Chinese scientists hope to fight ocean pollution by making plastic that breaks down when exposed to seawater
Researchers hope to start producing products that contain chemicals which trigger a chemical reaction when exposed to water as part of efforts to tackle scourge of marine life
Chinese scientists hope to produce a plastic that dissolves into non-toxic components in seawater in a bid to curb ocean pollution.
It contains molecules that they say will trigger a chemical reaction when exposed to water. According to Wang Gexia, a chemistry engineer with the Chinese Academy of Sciences, this process will help it dissolve into non-toxic particles within as little as 10 days.
Plastics have only been in use for around 70 years and have transformed everything from packing, shopping and clothing. But the most commonly used forms take years to break down fully and there is growing concern about their impact on the environment.
Humans currently dump around 10 million tonnes of plastic waste into the sea every year, according to scientists at the University of Georgia in the US.
The debris is then carried around the globe by the ocean currents, but can prove fatal to dolphins and whales which can choke on the waste.
Fragments have also lodged in the throats and digestive tracts of fish and other forms of marine life, ultimately making their way into the food chain and posing a risk to human health.
While many forms of degradable plastic contain compounds that can be broken down by microorganisms, typically bacteria, that are able to metabolise them, Wang said the seawaters themselves help her form of plastic to degrade.
The team adds water-soluble and hydrolysable compounds to a biodegradable polyester.
The hydrolysis process breaks down the molecules to form acids, water and oxygen when exposed to water in a similar process to the way that substances such as sugar dissolve.
The mixture also contains radicals – charged atoms or molecules – which generate a further chemical reaction that acts as a catalyst which helps break down the plastic by reacting with the other chemicals when exposed to water.
The Chinese researchers said they can adapt their technique to produce different products such as shopping bags, plastic forks and spoons.
“Scientists have been trying to make dissolvable plastics for landfill for decades,” said Wang, “but they only began to look at ocean pollution in recent years.”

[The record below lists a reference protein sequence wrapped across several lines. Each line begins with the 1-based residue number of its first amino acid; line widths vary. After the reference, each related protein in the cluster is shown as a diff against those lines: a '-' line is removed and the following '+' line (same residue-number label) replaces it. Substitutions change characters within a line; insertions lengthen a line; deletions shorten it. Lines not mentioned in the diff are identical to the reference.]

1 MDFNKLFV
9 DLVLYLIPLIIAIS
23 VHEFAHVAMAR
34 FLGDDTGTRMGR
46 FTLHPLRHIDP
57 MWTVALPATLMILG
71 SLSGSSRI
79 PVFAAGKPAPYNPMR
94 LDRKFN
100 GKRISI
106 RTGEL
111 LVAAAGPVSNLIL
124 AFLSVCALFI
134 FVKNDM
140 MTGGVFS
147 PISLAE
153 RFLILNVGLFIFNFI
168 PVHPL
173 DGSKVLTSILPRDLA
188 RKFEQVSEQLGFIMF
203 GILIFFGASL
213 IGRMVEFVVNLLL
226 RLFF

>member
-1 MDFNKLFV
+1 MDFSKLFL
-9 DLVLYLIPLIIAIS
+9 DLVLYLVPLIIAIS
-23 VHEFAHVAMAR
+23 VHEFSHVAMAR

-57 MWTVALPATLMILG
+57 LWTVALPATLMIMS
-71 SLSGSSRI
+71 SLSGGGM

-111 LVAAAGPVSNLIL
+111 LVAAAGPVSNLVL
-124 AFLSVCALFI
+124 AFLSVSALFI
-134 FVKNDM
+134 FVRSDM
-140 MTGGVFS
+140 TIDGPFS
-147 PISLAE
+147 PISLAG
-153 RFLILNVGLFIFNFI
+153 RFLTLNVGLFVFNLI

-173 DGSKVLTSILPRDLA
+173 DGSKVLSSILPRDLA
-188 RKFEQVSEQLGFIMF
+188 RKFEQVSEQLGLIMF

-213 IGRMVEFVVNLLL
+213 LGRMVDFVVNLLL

Wang has filed a patent application for the degradable plastic and predicted that China would soon be producing 75,000 tonnes a year of the material.
Four factories have been authorised to start making it.
Chan Wai-kin, a chemistry professor specialising on polymeric materials at the University of Hong Kong, said biodegradable plastic has been around for a few years, but the main barrier to wider use was the cost.
“Generally speaking, biodegradable plastics cost at least 50 per cent more than traditional ones,” said Chan.
Besides cost, another uncertainty lies in whether the material can be mass-produced.
“The volume of 75,000 tonnes is still very small compared with how much plastic the world consumes every year – millions of tonnes,” he said. “It’s beyond science.”
Wang said she was looking at partners to help her produce more degradable plastics, and the exact price of the material has not been set yet.
She conceded that her technique would cost around the same as the production of biodegradable plastics for landfill, but said the manufacturing process would be easier.
She did not provide a further explanation for reasons of commercial confidentiality, but once the patents are approved, she intends to publish details of her research in an academic journal.
Previous efforts to fight ocean plastic include a 2010 study by scientists at the University of Southern Mississippi, published in Journal of Applied Polymer Science.
Their research helped to develop a biodegradable plastic for use at sea that could be adapted to produce stretch wrap for large cargo items, food containers and eating utensils.